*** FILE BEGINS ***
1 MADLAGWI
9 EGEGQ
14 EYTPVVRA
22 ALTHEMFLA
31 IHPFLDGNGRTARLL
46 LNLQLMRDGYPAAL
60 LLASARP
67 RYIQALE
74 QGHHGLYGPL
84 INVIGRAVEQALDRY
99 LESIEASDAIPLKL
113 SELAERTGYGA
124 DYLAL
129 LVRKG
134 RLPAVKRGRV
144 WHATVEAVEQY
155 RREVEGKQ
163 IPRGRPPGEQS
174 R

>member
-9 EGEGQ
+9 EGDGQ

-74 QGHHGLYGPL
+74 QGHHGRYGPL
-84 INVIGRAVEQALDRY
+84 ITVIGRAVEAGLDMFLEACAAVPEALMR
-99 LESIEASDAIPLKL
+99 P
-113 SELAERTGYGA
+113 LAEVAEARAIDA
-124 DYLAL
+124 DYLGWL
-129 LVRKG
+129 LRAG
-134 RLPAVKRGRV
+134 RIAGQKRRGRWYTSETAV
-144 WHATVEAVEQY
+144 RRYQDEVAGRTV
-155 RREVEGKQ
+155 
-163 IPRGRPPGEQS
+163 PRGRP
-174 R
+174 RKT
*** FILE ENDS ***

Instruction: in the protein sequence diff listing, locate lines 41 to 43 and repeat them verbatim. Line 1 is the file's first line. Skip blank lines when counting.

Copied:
-163 IPRGRPPGEQS
+163 PRGRP
-174 R